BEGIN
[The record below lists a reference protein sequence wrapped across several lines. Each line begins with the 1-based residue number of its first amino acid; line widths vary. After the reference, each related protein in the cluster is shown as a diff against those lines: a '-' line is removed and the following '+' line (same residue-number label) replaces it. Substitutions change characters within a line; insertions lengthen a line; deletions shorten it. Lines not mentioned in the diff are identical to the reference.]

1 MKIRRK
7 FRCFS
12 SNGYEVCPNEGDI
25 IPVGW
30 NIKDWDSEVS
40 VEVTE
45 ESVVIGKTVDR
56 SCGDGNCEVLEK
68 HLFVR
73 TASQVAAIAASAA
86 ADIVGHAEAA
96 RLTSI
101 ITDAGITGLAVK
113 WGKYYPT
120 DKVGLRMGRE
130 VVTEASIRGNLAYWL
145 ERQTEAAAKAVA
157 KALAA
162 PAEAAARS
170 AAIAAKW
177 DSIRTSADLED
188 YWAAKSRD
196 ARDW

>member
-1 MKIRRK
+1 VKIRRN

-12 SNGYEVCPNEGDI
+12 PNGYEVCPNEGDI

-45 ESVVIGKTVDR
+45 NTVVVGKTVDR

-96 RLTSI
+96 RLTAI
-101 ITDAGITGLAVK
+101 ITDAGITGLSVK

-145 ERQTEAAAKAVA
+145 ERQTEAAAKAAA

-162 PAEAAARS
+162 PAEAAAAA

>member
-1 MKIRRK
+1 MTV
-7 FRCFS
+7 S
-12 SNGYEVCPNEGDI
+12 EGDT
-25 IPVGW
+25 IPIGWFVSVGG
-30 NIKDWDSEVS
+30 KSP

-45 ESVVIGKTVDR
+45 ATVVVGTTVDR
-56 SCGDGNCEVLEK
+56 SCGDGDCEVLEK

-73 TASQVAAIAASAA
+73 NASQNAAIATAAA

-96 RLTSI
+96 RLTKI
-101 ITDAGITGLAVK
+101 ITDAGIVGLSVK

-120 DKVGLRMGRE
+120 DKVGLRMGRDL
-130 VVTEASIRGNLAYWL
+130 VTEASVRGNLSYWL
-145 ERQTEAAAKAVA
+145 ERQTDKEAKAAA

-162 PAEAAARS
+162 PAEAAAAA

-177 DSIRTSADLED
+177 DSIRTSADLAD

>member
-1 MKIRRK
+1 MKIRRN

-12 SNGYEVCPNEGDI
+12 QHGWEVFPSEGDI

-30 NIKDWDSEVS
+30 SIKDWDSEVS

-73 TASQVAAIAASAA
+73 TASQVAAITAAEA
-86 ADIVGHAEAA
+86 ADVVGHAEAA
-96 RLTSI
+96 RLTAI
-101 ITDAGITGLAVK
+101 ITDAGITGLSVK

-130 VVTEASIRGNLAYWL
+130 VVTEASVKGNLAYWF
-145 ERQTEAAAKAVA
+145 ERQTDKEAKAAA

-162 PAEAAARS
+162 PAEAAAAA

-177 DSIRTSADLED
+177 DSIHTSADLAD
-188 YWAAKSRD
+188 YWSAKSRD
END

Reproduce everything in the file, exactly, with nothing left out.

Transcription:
[The record below lists a reference protein sequence wrapped across several lines. Each line begins with the 1-based residue number of its first amino acid; line widths vary. After the reference, each related protein in the cluster is shown as a diff against those lines: a '-' line is removed and the following '+' line (same residue-number label) replaces it. Substitutions change characters within a line; insertions lengthen a line; deletions shorten it. Lines not mentioned in the diff are identical to the reference.]

1 MKIRRK
7 FRCFS
12 SNGYEVCPNEGDI
25 IPVGW
30 NIKDWDSEVS
40 VEVTE
45 ESVVIGKTVDR
56 SCGDGNCEVLEK
68 HLFVR
73 TASQVAAIAASAA
86 ADIVGHAEAA
96 RLTSI
101 ITDAGITGLAVK
113 WGKYYPT
120 DKVGLRMGRE
130 VVTEASIRGNLAYWL
145 ERQTEAAAKAVA
157 KALAA
162 PAEAAARS
170 AAIAAKW
177 DSIRTSADLED
188 YWAAKSRD
196 ARDW

>member
-1 MKIRRK
+1 VKIRRN

-12 SNGYEVCPNEGDI
+12 PNGYEVCPNEGDI

-45 ESVVIGKTVDR
+45 NTVVVGKTVDR

-96 RLTSI
+96 RLTAI
-101 ITDAGITGLAVK
+101 ITDAGITGLSVK

-145 ERQTEAAAKAVA
+145 ERQTEAAAKAAA

-162 PAEAAARS
+162 PAEAAAAA

>member
-1 MKIRRK
+1 MTV
-7 FRCFS
+7 S
-12 SNGYEVCPNEGDI
+12 EGDT
-25 IPVGW
+25 IPIGWFVSVGG
-30 NIKDWDSEVS
+30 KSP

-45 ESVVIGKTVDR
+45 ATVVVGTTVDR
-56 SCGDGNCEVLEK
+56 SCGDGDCEVLEK

-73 TASQVAAIAASAA
+73 NASQNAAIATAAA

-96 RLTSI
+96 RLTKI
-101 ITDAGITGLAVK
+101 ITDAGIVGLSVK

-120 DKVGLRMGRE
+120 DKVGLRMGRDL
-130 VVTEASIRGNLAYWL
+130 VTEASVRGNLSYWL
-145 ERQTEAAAKAVA
+145 ERQTDKEAKAAA

-162 PAEAAARS
+162 PAEAAAAA

-177 DSIRTSADLED
+177 DSIRTSADLAD

>member
-1 MKIRRK
+1 MKIRRN

-12 SNGYEVCPNEGDI
+12 QHGWEVFPSEGDI

-30 NIKDWDSEVS
+30 SIKDWDSEVS

-73 TASQVAAIAASAA
+73 TASQVAAITAAEA
-86 ADIVGHAEAA
+86 ADVVGHAEAA
-96 RLTSI
+96 RLTAI
-101 ITDAGITGLAVK
+101 ITDAGITGLSVK

-130 VVTEASIRGNLAYWL
+130 VVTEASVKGNLAYWF
-145 ERQTEAAAKAVA
+145 ERQTDKEAKAAA

-162 PAEAAARS
+162 PAEAAAAA

-177 DSIRTSADLED
+177 DSIHTSADLAD
-188 YWAAKSRD
+188 YWSAKSRD